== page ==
The UK retailer sells mostly own label goods but has recently branched with some branded products. It launched a new phase in its Plan A sustainability strategy yesterday, building on the initial programme in place since 2007.
Amongst the commitments, the retailer has said it will use a balance performance-based scorecard, which includes social and environmental aspects and ‘lean’ manufacturing. The standards have been developed in cooperation with business partners, with which M&S has worked on pilot eco-factories to draw up best-practices.
The standards will be crucial for M&S’ food suppliers, since the retailer expects 25 per cent of its supply base to be achieving the highest performance by 2015. Similarly, all farmers that supply ingredients for use in M&S food will have to be on board with its Sustainable Agriculture Programme by 2015. (All 10,000 farmers who supply fresh meat, dairy, produce and flowers must be on the programme by 2012).
Individual food products will also have to bear at least one sustainable or ethical quality by 2020 (50 per cent by 2015).
Driving the trend?
The food sector has been casting about for ways to measure the sustainability of products for some time, but so far a comprehensive method has proved elusive. Although a number of schemes exist, such as carbon labelling and water use, these tend to look at just one aspect rather than the entire lifecycle of a product.
An EU-wide Sustainable Consumption and Production (SCP) roundtable, coordinated by the food manufacturers’ umbrella association the CIAA, was launched last year. One of its first tasks it to take an overview of existing methodologies, learn from them, and assess where gaps need to be plugged.
In the meantime, however, parts of the food industry are expecting retailers to increasingly play the part of coordinator. For instance, the bakery ingredients association Fedima has made sustainability carbon emissions a priority this year – a particularly challenging undertaking when baked goods contain a wide spectrum of ingredients from different origins.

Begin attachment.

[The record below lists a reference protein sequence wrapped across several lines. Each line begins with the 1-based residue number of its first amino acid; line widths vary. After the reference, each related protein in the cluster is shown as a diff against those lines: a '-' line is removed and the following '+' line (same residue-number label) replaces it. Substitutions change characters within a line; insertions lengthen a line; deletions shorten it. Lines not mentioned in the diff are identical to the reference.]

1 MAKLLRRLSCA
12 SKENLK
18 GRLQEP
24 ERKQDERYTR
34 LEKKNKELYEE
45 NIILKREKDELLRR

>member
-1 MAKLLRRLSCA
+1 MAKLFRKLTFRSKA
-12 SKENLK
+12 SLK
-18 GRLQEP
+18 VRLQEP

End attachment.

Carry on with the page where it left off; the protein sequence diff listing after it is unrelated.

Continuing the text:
It expects that if retailers each hand down their own manual on how to calculate the footprint, manufacturers will face the burden of having to work to multiple methodologies. Moreover, the findings between different methodologies could be inconsistent.
Simon Barnes, senior sustainability analyst at IGD, said it would be too strong to say retailers are playing a coordinating role over sustainability. Rather he said retailers occupy an important focal point in the food chain, between manufacturers and consumers, where many of the sustainability impacts lie.
“Retailers recognise that everyone is doing their bit,” he said, but added that there is a need for integrated and long-term perspective.
He said M&S is in a stronger position than most retailers as it already has integrated supply chains and therefore has a more intimate knowledge of suppliers.
"We are part way through the journey to understanding sustainability in the food chain,” Barnes said. “We have come a long way in the last four years”.
Finding common ground between retailers on sustainability requirements looks to be a tall order, however, according to Stefano Crea, global manager for food and beverages at risk assessor Det Norske Veritas.
He told FoodNavigator.com last month that while supermarkets have been important forces in coordinating food safety initiatives, food safety is seen as a pre-competitive area. This means they are prepared to cooperate for the good of the sector at large.
Sustainability, on the other hand, is an area of hot competition between them, so cooperation to come up with standard industry practices is unlikely.